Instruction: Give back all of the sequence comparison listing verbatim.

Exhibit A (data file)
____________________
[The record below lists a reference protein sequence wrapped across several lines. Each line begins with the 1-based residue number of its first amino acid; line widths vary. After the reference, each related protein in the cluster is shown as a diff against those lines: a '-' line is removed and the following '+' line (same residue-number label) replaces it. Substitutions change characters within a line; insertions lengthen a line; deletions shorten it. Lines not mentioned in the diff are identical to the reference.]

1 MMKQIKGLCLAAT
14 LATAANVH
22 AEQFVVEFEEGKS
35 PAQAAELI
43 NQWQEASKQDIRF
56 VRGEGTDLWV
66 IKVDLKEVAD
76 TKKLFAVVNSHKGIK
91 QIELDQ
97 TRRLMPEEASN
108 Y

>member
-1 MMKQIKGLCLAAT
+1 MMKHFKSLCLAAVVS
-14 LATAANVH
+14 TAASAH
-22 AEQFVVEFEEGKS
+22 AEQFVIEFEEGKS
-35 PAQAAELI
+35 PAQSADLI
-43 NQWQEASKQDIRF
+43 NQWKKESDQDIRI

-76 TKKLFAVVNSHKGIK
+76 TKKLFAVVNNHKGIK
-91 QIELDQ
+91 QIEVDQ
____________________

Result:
[The record below lists a reference protein sequence wrapped across several lines. Each line begins with the 1-based residue number of its first amino acid; line widths vary. After the reference, each related protein in the cluster is shown as a diff against those lines: a '-' line is removed and the following '+' line (same residue-number label) replaces it. Substitutions change characters within a line; insertions lengthen a line; deletions shorten it. Lines not mentioned in the diff are identical to the reference.]

1 MMKQIKGLCLAAT
14 LATAANVH
22 AEQFVVEFEEGKS
35 PAQAAELI
43 NQWQEASKQDIRF
56 VRGEGTDLWV
66 IKVDLKEVAD
76 TKKLFAVVNSHKGIK
91 QIELDQ
97 TRRLMPEEASN
108 Y

>member
-1 MMKQIKGLCLAAT
+1 MMKHFKSLCLAAVVS
-14 LATAANVH
+14 TAASAH
-22 AEQFVVEFEEGKS
+22 AEQFVIEFEEGKS
-35 PAQAAELI
+35 PAQSADLI
-43 NQWQEASKQDIRF
+43 NQWKKESDQDIRI

-76 TKKLFAVVNSHKGIK
+76 TKKLFAVVNNHKGIK
-91 QIELDQ
+91 QIEVDQ